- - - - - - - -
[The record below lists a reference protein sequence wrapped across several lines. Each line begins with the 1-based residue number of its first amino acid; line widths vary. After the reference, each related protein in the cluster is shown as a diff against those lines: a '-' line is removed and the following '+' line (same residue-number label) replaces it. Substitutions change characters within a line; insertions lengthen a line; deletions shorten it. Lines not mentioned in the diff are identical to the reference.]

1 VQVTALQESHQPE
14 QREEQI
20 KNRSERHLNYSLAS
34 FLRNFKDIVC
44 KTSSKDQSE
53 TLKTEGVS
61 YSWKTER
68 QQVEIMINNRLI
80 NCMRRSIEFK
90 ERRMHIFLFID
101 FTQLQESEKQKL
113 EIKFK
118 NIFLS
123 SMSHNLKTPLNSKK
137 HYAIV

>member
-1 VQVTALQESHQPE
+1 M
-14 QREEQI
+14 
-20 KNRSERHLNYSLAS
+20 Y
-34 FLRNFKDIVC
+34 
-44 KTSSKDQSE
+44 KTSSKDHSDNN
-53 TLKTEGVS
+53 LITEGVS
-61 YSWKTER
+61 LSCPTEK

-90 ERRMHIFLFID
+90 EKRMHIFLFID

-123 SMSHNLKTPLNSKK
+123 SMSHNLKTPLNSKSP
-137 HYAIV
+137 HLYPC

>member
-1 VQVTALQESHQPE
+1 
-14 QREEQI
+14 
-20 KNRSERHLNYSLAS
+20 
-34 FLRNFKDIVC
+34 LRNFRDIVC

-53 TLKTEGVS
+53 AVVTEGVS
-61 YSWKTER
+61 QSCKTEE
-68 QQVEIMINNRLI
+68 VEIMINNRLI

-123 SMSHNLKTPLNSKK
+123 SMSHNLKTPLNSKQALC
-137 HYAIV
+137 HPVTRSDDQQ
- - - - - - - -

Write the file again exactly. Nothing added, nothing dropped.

[The record below lists a reference protein sequence wrapped across several lines. Each line begins with the 1-based residue number of its first amino acid; line widths vary. After the reference, each related protein in the cluster is shown as a diff against those lines: a '-' line is removed and the following '+' line (same residue-number label) replaces it. Substitutions change characters within a line; insertions lengthen a line; deletions shorten it. Lines not mentioned in the diff are identical to the reference.]

1 VQVTALQESHQPE
14 QREEQI
20 KNRSERHLNYSLAS
34 FLRNFKDIVC
44 KTSSKDQSE
53 TLKTEGVS
61 YSWKTER
68 QQVEIMINNRLI
80 NCMRRSIEFK
90 ERRMHIFLFID
101 FTQLQESEKQKL
113 EIKFK
118 NIFLS
123 SMSHNLKTPLNSKK
137 HYAIV

>member
-1 VQVTALQESHQPE
+1 M
-14 QREEQI
+14 
-20 KNRSERHLNYSLAS
+20 Y
-34 FLRNFKDIVC
+34 
-44 KTSSKDQSE
+44 KTSSKDHSDNN
-53 TLKTEGVS
+53 LITEGVS
-61 YSWKTER
+61 LSCPTEK

-90 ERRMHIFLFID
+90 EKRMHIFLFID

-123 SMSHNLKTPLNSKK
+123 SMSHNLKTPLNSKSP
-137 HYAIV
+137 HLYPC

>member
-1 VQVTALQESHQPE
+1 
-14 QREEQI
+14 
-20 KNRSERHLNYSLAS
+20 
-34 FLRNFKDIVC
+34 LRNFRDIVC

-53 TLKTEGVS
+53 AVVTEGVS
-61 YSWKTER
+61 QSCKTEE
-68 QQVEIMINNRLI
+68 VEIMINNRLI

-123 SMSHNLKTPLNSKK
+123 SMSHNLKTPLNSKQALC
-137 HYAIV
+137 HPVTRSDDQQ